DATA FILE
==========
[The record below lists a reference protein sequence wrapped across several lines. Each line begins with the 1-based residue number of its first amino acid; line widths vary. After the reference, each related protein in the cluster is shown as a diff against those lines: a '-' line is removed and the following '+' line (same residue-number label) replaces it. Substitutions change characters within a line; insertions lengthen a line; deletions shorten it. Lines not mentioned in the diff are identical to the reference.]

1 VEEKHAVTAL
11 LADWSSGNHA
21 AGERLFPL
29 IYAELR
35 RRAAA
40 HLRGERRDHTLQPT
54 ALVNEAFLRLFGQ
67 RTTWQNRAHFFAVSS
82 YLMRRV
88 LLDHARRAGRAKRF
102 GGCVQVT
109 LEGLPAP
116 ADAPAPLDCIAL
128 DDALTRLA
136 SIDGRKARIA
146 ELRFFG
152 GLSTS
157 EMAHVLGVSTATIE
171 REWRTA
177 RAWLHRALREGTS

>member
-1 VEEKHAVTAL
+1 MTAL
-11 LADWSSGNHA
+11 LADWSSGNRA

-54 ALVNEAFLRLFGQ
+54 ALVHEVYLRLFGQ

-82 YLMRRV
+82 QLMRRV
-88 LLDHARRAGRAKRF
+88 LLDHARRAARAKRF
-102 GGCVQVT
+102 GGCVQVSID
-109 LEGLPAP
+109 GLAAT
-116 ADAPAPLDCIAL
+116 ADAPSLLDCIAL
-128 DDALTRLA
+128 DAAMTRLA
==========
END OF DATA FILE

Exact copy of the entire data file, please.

[The record below lists a reference protein sequence wrapped across several lines. Each line begins with the 1-based residue number of its first amino acid; line widths vary. After the reference, each related protein in the cluster is shown as a diff against those lines: a '-' line is removed and the following '+' line (same residue-number label) replaces it. Substitutions change characters within a line; insertions lengthen a line; deletions shorten it. Lines not mentioned in the diff are identical to the reference.]

1 VEEKHAVTAL
11 LADWSSGNHA
21 AGERLFPL
29 IYAELR
35 RRAAA
40 HLRGERRDHTLQPT
54 ALVNEAFLRLFGQ
67 RTTWQNRAHFFAVSS
82 YLMRRV
88 LLDHARRAGRAKRF
102 GGCVQVT
109 LEGLPAP
116 ADAPAPLDCIAL
128 DDALTRLA
136 SIDGRKARIA
146 ELRFFG
152 GLSTS
157 EMAHVLGVSTATIE
171 REWRTA
177 RAWLHRALREGTS

>member
-1 VEEKHAVTAL
+1 MTAL
-11 LADWSSGNHA
+11 LADWSSGNRA

-54 ALVNEAFLRLFGQ
+54 ALVHEVYLRLFGQ

-82 YLMRRV
+82 QLMRRV
-88 LLDHARRAGRAKRF
+88 LLDHARRAARAKRF
-102 GGCVQVT
+102 GGCVQVSID
-109 LEGLPAP
+109 GLAAT
-116 ADAPAPLDCIAL
+116 ADAPSLLDCIAL
-128 DDALTRLA
+128 DAAMTRLA